MADISON, Wis. -- Attorney General Josh Kaul today announced he joined a coalition of 19 attorneys general urging the U.S. District Court for the Southern District of New York to compel the Bureau of Alcohol, Tobacco, Firearms and Explosives (ATF) to properly regulate untraceable partially-assembled “ghost guns.” In an amicus brief filed in Syracuse v. ATF, the coalition asserts that the ATF must correct its unlawful 2015 interpretation of the Gun Control Act (GCA). The Attorneys General argue that ATF’s improper reading of the GCA effectively gave the green light for unlicensed online retailers to sell nearly-complete firearms that can easily be converted into fully-functioning weapons. They further argue that these ghost guns endanger residents of amici states and impede law enforcement’s ability to investigate and prosecute criminal activity. When a gunman opened fire on employees at Paradigm in Middleton in September 2018, he used a ghost gun.
“A ghost gun put the lives of Wisconsinites in danger in 2018, when a gunman opened fire at Paradigm in Middleton. We must limit the proliferation of these untraceable weapons that make communities across the country less safe,” said Attorney General Kaul. “While Congress has passed legislation that should be used to help limit the proliferation of ghost guns, the interpretive rule challenged in this case leaves communities without the protection the federal government should be providing against these weapons.”
From the 1980s through the early 2000s, ATF classified the core components of handguns and rifles—frames and receivers—as “firearms” subject to federal regulation if the components could be quickly and easily converted into functioning guns. In 2015, the ATF reversed course. Without offering any explanation for changing its position, ATF issued an interpretive rule stating that these rifle receivers and handgun frames were not considered firearms. As a result of this unlawful misinterpretation, an industry has sprung up in which unlicensed online retailers sell nearly-complete guns directly to consumers. These weapons, sometimes called ghost guns because they lack serial numbers and identifying marks, are untraceable and sold without background checks.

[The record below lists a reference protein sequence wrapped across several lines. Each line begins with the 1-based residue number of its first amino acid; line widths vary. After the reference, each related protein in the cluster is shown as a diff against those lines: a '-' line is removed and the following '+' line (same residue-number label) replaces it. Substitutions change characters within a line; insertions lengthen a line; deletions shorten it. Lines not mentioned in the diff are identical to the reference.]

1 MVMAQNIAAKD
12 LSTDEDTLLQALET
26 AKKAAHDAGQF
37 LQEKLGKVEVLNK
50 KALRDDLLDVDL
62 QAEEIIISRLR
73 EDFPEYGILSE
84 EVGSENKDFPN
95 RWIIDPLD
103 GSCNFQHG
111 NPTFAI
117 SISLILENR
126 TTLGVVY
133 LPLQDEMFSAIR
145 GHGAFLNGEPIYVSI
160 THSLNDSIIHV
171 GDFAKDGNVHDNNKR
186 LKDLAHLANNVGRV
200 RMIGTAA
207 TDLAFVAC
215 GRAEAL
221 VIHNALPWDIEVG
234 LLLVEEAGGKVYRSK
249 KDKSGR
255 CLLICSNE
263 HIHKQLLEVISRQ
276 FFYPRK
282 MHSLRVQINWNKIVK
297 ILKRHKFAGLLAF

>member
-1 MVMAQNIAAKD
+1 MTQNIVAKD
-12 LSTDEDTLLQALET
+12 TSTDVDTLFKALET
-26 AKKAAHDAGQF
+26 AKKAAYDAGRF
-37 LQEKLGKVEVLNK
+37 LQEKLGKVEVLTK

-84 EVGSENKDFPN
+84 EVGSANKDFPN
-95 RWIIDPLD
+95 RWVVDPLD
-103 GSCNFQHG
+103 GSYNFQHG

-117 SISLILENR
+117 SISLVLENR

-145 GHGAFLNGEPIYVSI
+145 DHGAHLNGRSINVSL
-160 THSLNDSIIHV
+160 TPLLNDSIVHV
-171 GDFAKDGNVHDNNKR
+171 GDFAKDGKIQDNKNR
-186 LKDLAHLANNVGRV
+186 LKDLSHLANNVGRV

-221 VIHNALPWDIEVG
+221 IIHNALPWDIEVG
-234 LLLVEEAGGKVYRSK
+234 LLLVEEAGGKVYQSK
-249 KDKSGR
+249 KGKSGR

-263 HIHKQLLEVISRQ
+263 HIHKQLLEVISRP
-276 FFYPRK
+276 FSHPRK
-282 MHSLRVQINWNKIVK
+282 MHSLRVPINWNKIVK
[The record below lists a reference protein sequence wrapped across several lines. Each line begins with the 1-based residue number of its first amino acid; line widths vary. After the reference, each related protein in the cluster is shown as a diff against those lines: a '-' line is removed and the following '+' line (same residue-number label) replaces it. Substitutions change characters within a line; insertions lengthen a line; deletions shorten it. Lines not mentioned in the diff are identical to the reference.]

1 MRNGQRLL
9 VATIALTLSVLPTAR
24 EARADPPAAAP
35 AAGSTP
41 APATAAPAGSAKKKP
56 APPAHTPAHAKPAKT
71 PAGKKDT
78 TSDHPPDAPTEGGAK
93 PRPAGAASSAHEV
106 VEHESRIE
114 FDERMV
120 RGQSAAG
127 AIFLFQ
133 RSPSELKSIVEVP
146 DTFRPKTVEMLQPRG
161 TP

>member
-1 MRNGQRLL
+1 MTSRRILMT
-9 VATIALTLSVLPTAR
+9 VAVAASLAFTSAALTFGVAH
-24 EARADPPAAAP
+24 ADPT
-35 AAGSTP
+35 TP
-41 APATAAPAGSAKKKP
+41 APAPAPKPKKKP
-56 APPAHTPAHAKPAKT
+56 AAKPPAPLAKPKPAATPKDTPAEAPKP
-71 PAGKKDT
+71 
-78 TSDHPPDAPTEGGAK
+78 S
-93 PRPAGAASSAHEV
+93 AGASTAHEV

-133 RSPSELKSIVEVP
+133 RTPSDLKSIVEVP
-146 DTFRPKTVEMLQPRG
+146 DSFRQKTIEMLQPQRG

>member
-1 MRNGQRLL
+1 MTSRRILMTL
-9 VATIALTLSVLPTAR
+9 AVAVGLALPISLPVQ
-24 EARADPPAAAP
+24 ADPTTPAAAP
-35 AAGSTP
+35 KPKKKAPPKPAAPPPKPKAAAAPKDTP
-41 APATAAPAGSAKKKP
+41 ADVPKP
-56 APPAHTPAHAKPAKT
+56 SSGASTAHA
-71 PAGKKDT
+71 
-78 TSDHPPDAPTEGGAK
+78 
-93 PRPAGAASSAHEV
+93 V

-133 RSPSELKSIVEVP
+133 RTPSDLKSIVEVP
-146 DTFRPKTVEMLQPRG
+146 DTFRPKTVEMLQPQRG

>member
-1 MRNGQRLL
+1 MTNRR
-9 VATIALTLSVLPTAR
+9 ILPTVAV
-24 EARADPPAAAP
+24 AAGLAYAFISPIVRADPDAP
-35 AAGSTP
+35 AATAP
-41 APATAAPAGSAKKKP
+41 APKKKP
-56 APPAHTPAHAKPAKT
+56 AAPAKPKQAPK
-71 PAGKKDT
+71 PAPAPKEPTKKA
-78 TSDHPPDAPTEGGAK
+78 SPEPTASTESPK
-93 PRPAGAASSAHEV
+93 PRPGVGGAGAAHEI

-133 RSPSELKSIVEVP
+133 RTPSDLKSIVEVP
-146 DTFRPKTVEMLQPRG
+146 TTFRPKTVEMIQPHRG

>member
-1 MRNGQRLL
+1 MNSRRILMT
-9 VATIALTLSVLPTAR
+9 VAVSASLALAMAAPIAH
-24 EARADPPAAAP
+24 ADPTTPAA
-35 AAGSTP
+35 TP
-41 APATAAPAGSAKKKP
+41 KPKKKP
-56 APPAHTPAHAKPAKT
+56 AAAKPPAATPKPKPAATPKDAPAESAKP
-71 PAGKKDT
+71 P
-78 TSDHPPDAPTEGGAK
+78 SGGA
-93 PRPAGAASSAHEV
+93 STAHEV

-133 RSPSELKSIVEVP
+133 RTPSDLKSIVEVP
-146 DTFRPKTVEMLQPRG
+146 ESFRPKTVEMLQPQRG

On August 26, 2020, Everytown for Gun Safety and four municipalities filed a suit against the ATF and the U.S. Department of Justice alleging that those agencies unlawfully concluded that ghost guns are not “firearms” under the GCA. In an amicus brief supporting the plaintiffs, the multistate coalition urges the court to force ATF to properly regulate ghost guns because:
- Ghost guns are prohibited by federal law: The GCA requires “firearms” to include serial numbers and purchasers of those weapons to pass a background check, among other requirements. Specifically, the statute defines “firearm” as “any weapon which will or is designed to or may readily be converted to expel a projective by the action of an explosive” or “the frame or receiver of any such weapon.” This clearly describes the nearly assembled guns these companies are selling, which are sold without background checks and not marked with serial numbers.
- Untraceable weapons threaten public safety: ATF’s unexplained interpretation emboldened the ghost gun industry and allowed it to rapidly expand across the country. Ghost guns were virtually absent from many jurisdictions prior to the adoption of the new interpretation. Now, according to a recent report, there are 80 online sellers of partially unfinished frames and receivers, and the increase in ghost gun sales is readily apparent on the local level.
- Ghost gun dealers are using the ATF’s rule to mislead consumers: Companies that sell ghost guns have pointed to the ATF’s rule to claim their products are legal, disregarding numerous state laws that specifically ban the sale of these firearms.
A copy of the brief is available here.